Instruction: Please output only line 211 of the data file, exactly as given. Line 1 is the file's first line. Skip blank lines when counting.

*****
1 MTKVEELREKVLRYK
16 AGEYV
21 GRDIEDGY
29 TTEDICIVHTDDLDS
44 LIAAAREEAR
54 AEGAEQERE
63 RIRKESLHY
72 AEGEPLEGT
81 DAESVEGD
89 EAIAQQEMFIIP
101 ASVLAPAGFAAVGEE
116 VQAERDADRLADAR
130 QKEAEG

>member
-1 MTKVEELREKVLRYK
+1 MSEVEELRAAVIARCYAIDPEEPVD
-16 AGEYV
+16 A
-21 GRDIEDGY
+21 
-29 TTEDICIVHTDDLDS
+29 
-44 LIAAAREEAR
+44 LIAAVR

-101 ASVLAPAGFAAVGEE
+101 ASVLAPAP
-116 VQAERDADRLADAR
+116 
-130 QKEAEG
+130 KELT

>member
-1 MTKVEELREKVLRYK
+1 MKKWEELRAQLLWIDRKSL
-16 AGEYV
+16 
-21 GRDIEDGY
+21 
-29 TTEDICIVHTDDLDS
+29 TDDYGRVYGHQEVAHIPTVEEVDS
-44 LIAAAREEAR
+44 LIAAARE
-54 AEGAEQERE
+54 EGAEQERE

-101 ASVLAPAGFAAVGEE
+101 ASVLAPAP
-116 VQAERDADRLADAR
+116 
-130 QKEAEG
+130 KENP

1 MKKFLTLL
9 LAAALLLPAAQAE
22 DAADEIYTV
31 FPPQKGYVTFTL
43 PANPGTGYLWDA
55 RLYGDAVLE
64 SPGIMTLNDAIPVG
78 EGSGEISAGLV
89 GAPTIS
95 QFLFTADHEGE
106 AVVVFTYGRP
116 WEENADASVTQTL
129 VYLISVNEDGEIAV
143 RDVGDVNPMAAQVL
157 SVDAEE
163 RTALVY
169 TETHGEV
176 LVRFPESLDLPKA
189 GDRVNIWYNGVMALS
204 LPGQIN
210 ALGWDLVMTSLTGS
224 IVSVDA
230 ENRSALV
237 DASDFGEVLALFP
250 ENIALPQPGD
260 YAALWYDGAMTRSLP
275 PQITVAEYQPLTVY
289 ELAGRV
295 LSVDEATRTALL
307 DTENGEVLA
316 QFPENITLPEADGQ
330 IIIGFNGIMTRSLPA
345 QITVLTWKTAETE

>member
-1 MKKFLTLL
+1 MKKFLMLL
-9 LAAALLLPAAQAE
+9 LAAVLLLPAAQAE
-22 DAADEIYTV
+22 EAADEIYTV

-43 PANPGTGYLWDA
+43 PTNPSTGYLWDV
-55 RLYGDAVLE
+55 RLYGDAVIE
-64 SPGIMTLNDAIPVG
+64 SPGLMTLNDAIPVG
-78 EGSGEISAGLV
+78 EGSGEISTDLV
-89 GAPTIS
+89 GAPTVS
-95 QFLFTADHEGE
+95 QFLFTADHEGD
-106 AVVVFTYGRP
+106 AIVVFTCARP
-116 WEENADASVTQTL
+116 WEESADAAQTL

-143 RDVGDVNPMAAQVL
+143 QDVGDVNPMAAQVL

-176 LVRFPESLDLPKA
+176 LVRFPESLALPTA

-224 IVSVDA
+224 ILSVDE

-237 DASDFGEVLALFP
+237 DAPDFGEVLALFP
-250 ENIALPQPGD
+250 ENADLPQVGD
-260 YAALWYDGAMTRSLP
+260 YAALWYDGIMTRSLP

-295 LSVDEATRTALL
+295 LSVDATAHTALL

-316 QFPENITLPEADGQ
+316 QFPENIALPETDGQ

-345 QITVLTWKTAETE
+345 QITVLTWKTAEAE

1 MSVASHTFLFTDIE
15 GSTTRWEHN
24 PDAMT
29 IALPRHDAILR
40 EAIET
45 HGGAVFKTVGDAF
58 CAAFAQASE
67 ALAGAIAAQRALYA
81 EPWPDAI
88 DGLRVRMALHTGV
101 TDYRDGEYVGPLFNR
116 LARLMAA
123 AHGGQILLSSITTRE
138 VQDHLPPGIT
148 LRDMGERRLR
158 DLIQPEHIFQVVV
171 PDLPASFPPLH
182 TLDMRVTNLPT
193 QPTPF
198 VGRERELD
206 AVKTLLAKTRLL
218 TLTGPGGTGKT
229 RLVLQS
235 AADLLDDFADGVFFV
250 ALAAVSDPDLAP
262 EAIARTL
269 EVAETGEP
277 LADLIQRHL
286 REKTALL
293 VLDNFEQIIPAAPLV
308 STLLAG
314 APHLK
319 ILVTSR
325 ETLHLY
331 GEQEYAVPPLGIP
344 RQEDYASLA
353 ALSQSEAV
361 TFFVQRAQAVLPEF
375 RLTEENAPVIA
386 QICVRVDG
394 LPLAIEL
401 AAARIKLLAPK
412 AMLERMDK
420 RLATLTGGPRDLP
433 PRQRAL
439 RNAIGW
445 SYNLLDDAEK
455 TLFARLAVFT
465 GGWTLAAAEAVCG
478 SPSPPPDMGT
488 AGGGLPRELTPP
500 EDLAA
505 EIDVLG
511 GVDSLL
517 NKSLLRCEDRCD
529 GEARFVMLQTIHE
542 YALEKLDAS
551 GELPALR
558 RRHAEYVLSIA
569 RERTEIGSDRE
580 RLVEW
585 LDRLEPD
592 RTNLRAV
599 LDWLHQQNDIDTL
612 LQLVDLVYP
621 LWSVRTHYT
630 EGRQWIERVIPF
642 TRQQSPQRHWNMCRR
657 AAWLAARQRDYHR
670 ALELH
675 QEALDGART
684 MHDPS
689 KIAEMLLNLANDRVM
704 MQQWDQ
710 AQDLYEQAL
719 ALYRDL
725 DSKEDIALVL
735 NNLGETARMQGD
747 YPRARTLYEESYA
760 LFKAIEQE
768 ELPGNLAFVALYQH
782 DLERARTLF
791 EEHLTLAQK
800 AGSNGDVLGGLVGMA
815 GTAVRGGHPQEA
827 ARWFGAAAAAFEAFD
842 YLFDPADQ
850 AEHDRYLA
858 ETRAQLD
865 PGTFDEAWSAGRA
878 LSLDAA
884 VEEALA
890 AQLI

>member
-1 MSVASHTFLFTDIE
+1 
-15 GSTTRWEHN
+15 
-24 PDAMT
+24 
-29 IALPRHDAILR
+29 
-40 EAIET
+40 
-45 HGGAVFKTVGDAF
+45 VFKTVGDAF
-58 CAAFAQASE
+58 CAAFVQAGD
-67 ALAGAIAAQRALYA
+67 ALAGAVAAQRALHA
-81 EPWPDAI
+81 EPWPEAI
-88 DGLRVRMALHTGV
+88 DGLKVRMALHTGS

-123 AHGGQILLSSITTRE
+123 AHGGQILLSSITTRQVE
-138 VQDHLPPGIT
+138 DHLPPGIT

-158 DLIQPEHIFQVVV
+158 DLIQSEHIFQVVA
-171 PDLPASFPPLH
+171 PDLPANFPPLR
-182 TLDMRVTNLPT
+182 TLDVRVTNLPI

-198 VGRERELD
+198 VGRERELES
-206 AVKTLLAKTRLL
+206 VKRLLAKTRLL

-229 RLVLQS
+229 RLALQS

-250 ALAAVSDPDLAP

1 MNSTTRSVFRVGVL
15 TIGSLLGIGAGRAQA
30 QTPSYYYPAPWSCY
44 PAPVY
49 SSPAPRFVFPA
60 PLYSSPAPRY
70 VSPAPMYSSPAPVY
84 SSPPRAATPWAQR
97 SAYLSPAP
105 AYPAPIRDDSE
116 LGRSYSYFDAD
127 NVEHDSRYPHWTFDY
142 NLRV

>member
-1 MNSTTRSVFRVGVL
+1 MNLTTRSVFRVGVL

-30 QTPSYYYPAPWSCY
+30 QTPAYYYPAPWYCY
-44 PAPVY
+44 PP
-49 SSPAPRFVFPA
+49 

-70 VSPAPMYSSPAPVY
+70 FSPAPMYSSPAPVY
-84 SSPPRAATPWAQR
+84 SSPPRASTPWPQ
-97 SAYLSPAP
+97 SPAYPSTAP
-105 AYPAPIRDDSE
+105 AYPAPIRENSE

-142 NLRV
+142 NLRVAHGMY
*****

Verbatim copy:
850 AEHDRYLA